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Windows 7: Motherboard / CPU Lifespan

02 Jul 2017   #1
bigmck

Windows 7 Home Premium 32-Bit - Build 7600 SP1
 
 
Motherboard / CPU Lifespan

I have an Asus P8Z68-V motherboard and an i3 2120 CPU from about five years ago. It still works great, but one day it won't. I was wondering if there is any Data on the Lifespan of them. I know it would depend on many variances. What prompted this question is that I plan to stay with Win 7 and my OEM copy. If one day soon my motherboard dies, I don't believe my Macrium OS copy would be Legal and I would be forced to Win 10 as their are no more Win 7 retail copies (Product Keys). Does that sound like the way things would be?


My System SpecsSystem Spec
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02 Jul 2017   #2
chefduane

Win 7 Home Prem x64 SP1
 
 

Oh man, too many variables to answer that question I think. Prolly have to go by the MTBF numbers put out by the manufacturer or by a third party analysis. A MB operated in a dusty hot environ will most likely fail a lot sooner than one operated in a cleanroom... and all the variables in between. A stark example of course, but you get the idea.
My System SpecsSystem Spec
02 Jul 2017   #3
ThrashZone

Win-7-Pro64bit 7-H-Prem-64bit
 
 

Hi,
No telling both of us are in steamy Texas
I'm still using a shit Acer mother board although i replaced the original dual core for a quad it works great at going on 8 years
Knock on wood I was thinking of replacing it but there really is no hurry I've found seeing what products are out there which 7 would be a pain to install on z270 and above might be impossible to install in on.

Keep it clean is all I can say
My System SpecsSystem Spec
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03 Jul 2017   #4
Southerner1959

Windows 7 Home Premium 64bit
 
 

As others have said, it's impossible to say . . .

But I still have a PC I bought in 1995 that still works fine !

(Windows 95 updated to Windows 98 . . . and faster/bigger hard drive installed . . . it only has a 150 MHz processor, but using it with Word 2003 and other similar un-demanding software it's just as fast as new PCs !)
My System SpecsSystem Spec
03 Jul 2017   #5
Layback Bear

Windows 7 Pro. 64/SP-1
 
 

What I would do if it was my system.

1. Keep it clean and running cool.
2. Run at default, no overclocking.
3. Hope and wish it runs a long time.
4. If the motherboard dies your looking at a new build.
5. No magic wan or crystal ball so it's the luck of the draw.

Jack
My System SpecsSystem Spec
03 Jul 2017   #6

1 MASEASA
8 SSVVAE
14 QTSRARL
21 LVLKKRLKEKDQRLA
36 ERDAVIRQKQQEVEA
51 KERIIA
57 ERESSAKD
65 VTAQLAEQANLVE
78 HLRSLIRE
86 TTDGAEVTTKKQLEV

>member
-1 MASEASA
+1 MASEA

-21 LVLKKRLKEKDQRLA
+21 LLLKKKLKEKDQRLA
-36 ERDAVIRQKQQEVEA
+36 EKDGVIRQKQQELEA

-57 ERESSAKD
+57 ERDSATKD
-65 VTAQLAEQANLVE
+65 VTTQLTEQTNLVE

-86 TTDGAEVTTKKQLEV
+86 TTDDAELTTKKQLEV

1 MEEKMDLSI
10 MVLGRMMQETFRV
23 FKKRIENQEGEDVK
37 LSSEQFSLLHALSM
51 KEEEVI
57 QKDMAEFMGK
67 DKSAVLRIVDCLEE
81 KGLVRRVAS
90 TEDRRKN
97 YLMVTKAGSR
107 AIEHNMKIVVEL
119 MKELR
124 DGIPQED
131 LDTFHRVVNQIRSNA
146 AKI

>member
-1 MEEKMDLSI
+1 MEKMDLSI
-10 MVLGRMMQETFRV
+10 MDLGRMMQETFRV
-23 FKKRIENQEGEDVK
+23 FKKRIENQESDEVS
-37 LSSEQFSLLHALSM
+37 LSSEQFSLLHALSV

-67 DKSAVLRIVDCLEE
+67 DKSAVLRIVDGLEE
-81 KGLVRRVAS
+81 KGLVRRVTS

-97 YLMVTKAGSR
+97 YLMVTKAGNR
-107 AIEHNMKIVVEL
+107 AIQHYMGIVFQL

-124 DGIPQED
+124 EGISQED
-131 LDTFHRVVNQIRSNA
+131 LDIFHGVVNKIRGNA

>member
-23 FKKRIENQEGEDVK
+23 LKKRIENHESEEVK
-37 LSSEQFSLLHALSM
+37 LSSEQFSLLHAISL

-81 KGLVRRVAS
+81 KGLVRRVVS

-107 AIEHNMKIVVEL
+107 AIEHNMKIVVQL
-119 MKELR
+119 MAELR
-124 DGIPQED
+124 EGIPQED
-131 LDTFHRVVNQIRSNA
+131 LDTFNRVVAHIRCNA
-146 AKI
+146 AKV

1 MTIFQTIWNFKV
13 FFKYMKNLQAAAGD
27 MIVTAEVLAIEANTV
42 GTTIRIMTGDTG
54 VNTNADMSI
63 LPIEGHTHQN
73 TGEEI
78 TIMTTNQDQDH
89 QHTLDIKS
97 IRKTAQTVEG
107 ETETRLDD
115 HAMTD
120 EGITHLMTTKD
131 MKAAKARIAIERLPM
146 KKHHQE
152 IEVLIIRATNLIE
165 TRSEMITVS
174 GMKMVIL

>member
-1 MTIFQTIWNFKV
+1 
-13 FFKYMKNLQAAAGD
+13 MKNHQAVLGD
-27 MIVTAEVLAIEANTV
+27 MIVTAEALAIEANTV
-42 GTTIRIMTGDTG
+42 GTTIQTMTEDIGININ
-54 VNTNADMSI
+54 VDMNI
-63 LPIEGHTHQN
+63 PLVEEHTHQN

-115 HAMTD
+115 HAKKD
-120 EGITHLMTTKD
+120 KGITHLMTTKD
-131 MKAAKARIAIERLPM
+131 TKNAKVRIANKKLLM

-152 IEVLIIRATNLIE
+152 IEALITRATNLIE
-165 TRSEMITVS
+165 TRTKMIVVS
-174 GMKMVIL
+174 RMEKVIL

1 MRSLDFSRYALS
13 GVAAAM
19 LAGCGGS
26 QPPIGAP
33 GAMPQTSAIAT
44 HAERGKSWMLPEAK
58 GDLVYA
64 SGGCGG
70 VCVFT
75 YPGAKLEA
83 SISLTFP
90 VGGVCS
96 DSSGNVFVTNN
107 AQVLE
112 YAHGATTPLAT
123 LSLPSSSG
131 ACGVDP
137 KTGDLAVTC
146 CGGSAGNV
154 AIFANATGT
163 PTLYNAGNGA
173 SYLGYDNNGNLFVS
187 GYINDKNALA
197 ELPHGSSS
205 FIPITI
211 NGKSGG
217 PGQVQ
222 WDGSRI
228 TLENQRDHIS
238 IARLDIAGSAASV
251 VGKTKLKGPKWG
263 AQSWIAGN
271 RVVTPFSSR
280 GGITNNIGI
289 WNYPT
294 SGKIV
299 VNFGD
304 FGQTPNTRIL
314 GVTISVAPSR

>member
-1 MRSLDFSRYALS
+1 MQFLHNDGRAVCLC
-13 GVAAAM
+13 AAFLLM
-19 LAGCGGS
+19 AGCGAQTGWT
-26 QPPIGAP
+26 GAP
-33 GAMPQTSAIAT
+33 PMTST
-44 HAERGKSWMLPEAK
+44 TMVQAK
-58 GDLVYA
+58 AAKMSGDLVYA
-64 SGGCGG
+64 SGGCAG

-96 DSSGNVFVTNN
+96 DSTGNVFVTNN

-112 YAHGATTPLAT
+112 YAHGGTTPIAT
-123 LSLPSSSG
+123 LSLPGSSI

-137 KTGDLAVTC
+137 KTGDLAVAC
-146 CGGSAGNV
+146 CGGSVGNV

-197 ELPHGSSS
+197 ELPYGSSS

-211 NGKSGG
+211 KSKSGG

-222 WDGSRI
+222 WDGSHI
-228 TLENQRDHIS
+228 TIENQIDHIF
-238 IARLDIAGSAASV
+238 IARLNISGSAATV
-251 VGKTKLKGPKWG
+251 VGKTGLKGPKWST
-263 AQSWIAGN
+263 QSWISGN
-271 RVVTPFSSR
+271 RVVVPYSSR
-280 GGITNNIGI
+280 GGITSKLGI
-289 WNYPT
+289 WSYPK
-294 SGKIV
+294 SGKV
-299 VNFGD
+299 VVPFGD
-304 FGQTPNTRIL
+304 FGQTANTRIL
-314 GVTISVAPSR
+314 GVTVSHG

Megahertz07

Windows 7 HP 64
 
 

One more thing to add to Jack's list.
- Use a good surge arrest (>2000j) with a hardware switch. When not in use, shut down the computer and switch off the Arrester.
APC 6 Feet 8 Outlets 2630 Joules Home Office Surge Protector with USB Charger Ports -Newegg.com
My System SpecsSystem Spec
03 Jul 2017   #7
Ranger4

Windows 7 Home Premium 64 bit sp1
 
 

How long is a piece of string?. The life of electronic components is an unknown, until they actually fail.

My 1995, Windows 95, Gigabyte Pentium 160 motherboard was still working when I junked it in 2007 & it was used regularly. In fact the CMOS battery was also still the original & all components such as the PSU, CPU, monitor were all original & still working.
My System SpecsSystem Spec
07 Jul 2017   #8
Mellon Head

Win 7 Pro x64/Win 10 Pro x64 dual boot
 
 

In electronics terms, the average MB/CPU combo is expected to last 5 to 7 years under continuous duty, with no adverse effects like power surges, before periodic reliability faults become an issue.

I read this somewhere, but I'm damned if I can find the source...

I don't believe it though. I've had machines last way longer than that.
My System SpecsSystem Spec
08 Jul 2017   #9
Layback Bear

Windows 7 Pro. 64/SP-1
 
 

A length of a string is simple.
Twice as long as it is from one end to the middle.

Computers or electronics is not so simple because of all the variables.

Jack
My System SpecsSystem Spec
08 Jul 2017   #10
Megahertz07

Windows 7 HP 64
 
 

Electronics has a hight MTBF (Mean Time Between Fails) because each integrated circuit has many components and each has it's own MTBF. Mean time between failures - Wikipedia

MTBF is a statistical Gaussian bell death curve. Normal distribution - Wikipedia
A computer has many essential components, it will have less than the lowest MTBF.

Electronics also has two critical phases.
- Child phase. It's the fist working hours or days. Burn-in is a test were the device is pushed to the limits (temperature, voltage etc). As it is expensive to do the Burn-in test, it has a Military Device classification and will cost much more.
- The other phase is the old one, were components has a natural degradation. This Gauss curve is years ahead of fist start.

In other words: If it doesn't fail in the fist moth, it will probably last for many, many years.
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 Motherboard / CPU Lifespan




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